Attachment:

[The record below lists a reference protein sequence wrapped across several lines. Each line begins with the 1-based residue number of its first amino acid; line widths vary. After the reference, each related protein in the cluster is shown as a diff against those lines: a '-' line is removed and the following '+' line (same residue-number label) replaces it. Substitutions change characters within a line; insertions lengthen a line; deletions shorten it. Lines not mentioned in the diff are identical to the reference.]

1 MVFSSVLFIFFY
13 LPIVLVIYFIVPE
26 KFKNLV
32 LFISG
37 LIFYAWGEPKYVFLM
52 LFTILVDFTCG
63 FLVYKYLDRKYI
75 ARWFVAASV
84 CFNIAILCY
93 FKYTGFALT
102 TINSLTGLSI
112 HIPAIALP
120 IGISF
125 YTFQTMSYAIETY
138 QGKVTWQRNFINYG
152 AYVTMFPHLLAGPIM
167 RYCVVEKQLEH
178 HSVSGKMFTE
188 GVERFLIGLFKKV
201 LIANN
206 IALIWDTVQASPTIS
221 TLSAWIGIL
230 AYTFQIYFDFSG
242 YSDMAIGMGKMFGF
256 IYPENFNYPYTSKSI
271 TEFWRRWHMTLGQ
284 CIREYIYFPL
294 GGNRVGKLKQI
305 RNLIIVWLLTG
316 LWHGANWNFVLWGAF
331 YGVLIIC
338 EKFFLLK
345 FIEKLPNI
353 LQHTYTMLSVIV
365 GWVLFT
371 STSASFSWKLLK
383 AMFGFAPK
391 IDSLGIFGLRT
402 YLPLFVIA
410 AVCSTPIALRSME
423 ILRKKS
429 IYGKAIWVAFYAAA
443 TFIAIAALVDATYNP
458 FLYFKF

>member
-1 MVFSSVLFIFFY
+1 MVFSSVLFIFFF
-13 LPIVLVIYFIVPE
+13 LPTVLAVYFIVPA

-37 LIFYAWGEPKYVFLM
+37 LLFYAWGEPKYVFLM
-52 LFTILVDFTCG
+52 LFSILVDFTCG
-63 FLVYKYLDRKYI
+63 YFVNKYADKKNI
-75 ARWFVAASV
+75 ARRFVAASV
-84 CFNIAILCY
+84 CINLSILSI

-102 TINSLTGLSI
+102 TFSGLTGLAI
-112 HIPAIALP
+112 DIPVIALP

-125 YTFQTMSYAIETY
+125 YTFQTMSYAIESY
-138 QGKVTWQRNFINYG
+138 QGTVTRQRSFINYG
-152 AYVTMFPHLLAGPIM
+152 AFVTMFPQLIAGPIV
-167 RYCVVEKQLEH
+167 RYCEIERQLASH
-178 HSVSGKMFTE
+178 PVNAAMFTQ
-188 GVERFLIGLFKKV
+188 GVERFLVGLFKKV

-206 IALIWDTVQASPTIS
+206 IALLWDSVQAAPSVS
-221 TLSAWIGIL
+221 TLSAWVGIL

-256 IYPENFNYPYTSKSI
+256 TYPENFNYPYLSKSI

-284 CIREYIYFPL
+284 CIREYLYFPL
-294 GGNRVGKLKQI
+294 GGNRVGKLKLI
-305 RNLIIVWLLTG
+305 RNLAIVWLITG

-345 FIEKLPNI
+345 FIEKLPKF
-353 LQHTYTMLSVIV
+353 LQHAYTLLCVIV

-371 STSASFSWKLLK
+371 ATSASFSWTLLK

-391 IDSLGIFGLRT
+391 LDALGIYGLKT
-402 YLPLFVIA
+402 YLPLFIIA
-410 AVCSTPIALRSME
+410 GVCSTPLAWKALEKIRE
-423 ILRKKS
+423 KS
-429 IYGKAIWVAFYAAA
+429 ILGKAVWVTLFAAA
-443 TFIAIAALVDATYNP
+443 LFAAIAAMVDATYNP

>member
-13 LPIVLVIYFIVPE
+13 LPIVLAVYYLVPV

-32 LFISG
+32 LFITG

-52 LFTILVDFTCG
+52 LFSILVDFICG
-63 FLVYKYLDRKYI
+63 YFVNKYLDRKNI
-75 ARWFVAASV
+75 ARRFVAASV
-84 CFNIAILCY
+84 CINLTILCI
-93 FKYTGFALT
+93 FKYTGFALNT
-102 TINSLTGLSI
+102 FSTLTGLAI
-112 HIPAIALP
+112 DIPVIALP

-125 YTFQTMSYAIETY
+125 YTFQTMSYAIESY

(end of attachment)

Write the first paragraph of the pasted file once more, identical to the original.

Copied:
[The record below lists a reference protein sequence wrapped across several lines. Each line begins with the 1-based residue number of its first amino acid; line widths vary. After the reference, each related protein in the cluster is shown as a diff against those lines: a '-' line is removed and the following '+' line (same residue-number label) replaces it. Substitutions change characters within a line; insertions lengthen a line; deletions shorten it. Lines not mentioned in the diff are identical to the reference.]